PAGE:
By allowing ads to appear on this site, you support the local businesses who, in turn, support great journalism.
Valentine Day card box will live on
Liberty lore
Placeholder Image
February has always been special to me. There are so many wonderful days in the shortest month.
Groundhog Day brings back memories. My parents were always eager to know whether the groundhog saw its shadow. They couldn’t wait for spring to arrive.
In school we marked former presidents’ birthdays by studying about and coloring pictures of Honest Abe Lincoln, George Washington and the cherry tree. We now have a federal holiday in their honor, President’s Day.
Also, my sister Josephine, my only grandson Keith and I have birthdays in February.
And, of course, Valentine’s Day is Feb. 14. I think it’s the day that stands out in most people’s minds. Most of us think of candy, flowers and cards. Not my daddy! He thought of Feb. 14 as the day the Irish potatoes were planted.
When I was in grammar school, a few days before Valentine’s Day we began making a beautiful creation — the Valentine box. It was a large, square ditto paper box. The teacher supervised as students covered the lid and box with white crepe paper. The edges were trimmed in ruffles of red and pink paper. We cut a slot in the top where cards could be dropped in.
We pasted paper hearts on the box using glue and popsicle sticks. Our teacher helped us make a few red paper roses by criss-crossing streamers of crepe paper. The “flowers” adorned the top of the box. When our creation was complete, we were always amazed by how pretty it was. The box sat on a table in our classroom until our Valentine’s Day party.
We gave one Valentine to each student in our classes and special cards to our teachers. We didn’t give cards to special friends only. This was not the teacher’s rule, it was my mother’s. However, I gave cards with the sweetest greetings to my best friends.
On Valentine’s Day we arrived at school eager to drop our cards in the beautifully decorated box. Students stood in line and dropped cards in one by one. We could hardly wait until 2 p.m. to empty the box.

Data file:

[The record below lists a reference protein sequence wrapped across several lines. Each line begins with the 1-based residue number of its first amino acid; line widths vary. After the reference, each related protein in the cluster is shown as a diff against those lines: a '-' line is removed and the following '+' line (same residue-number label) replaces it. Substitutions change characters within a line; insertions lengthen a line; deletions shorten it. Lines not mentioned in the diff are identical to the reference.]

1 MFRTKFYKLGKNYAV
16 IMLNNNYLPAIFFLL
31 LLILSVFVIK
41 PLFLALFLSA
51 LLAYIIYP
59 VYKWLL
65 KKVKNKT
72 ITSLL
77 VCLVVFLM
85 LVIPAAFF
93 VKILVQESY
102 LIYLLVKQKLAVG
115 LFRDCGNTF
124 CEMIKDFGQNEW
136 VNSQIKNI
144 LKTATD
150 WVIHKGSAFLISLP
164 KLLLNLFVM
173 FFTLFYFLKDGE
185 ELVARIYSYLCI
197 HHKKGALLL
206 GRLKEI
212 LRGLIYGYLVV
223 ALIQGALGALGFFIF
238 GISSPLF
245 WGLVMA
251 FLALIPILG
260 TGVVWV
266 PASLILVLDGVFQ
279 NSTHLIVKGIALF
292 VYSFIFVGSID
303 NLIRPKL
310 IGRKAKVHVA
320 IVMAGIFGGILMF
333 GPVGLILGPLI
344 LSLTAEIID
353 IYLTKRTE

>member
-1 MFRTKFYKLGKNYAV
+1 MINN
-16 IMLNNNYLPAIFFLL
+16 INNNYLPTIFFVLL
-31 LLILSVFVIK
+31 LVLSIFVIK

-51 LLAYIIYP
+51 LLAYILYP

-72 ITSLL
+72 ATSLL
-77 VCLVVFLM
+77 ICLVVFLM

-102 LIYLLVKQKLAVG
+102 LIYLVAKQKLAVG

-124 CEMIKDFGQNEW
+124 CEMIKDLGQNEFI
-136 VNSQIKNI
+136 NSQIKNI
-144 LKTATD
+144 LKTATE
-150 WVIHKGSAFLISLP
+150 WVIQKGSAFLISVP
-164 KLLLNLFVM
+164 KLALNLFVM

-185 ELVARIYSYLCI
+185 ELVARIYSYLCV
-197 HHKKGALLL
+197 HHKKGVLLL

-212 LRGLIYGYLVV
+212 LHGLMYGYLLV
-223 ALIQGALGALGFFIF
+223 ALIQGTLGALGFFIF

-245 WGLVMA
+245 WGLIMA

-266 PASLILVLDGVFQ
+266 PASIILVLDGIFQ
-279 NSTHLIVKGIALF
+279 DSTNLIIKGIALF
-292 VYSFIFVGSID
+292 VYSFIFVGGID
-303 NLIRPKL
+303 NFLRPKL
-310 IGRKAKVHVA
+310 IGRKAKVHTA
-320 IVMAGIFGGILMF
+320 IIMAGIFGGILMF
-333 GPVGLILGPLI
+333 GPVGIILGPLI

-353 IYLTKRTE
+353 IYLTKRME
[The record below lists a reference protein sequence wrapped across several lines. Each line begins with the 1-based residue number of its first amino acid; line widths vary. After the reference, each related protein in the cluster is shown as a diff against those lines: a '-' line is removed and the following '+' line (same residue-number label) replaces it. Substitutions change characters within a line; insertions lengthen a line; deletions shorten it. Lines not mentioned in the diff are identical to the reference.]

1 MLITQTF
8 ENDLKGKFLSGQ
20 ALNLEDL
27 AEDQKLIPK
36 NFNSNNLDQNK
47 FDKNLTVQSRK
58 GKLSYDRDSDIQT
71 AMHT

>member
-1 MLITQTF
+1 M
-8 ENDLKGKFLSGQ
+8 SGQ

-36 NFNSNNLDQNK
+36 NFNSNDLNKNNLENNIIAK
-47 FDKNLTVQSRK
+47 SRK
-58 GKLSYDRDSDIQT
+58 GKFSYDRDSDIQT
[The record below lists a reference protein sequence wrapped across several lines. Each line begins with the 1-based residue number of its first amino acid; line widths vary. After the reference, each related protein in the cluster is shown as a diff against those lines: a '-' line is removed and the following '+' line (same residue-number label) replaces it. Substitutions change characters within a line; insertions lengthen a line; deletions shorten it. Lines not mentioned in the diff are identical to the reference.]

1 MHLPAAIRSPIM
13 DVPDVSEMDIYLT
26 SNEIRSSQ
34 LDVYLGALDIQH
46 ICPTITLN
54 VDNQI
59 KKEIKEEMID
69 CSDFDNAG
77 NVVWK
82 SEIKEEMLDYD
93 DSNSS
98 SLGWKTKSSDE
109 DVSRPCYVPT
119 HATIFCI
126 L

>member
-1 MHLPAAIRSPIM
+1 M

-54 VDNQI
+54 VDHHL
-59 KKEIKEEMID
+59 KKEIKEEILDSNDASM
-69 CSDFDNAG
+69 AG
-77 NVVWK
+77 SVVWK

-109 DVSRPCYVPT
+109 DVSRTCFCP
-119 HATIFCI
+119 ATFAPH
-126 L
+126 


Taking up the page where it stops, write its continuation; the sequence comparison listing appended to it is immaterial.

Finally, room mothers would arrive with all the party goods. They came with holiday-themed paper plates, napkins and cups, cupcakes, red punch, white-iced sugar cookies sprinkled with red candy and, of course, the little hard candies bearing sweet sentiments.
After we were served, a student was chosen to open the box and take the cards out one by one. Several others were chosen to deliver the cards. We all waited to see if we got a special card from a special person. All too soon the beautiful Valentine’s box was empty. It had served its purpose.
Decorating and using the card box was such a pleasant tradition that I just figured it was something children everywhere were familiar with. Imagine my surprise in 1974 when my son was in first grade and Valentine’s Day was near. I asked him if they had made the “box” yet. He stared at me strangely and wanted to know what I was talking about. I explained.
I learned the Valentine’s Day box was no longer a tradition! Instead, each child took two pieces of construction paper, stapled them together, wrote his or her name on it and taped to their desk. On Valentine’s Day, students went around and put cards in the “pockets.” I was disappointed that my children would never know the joy of the Valentine’s box. Another old-time tradition vanished!
Another childhood Valentine’s Day tradition I enjoyed was making cards for my mama. Our teachers provided white, lacy doilies and red heart-shaped ones to help us create beautiful cards. We were proud of the finished cards, which contained hand-written verses. I always signed mine “I love you” and printed my name in a red heart.
In 1976, when she was in first grade, my daughter Paula brought me a very special Valentine’s Day card. The verse she wrote was, “Roses are red, violets are blue, sugar is white and so are you!”
That one went into my heart-shaped box of memories. Happy Valentine’s Day!
Sign up for our e-newsletters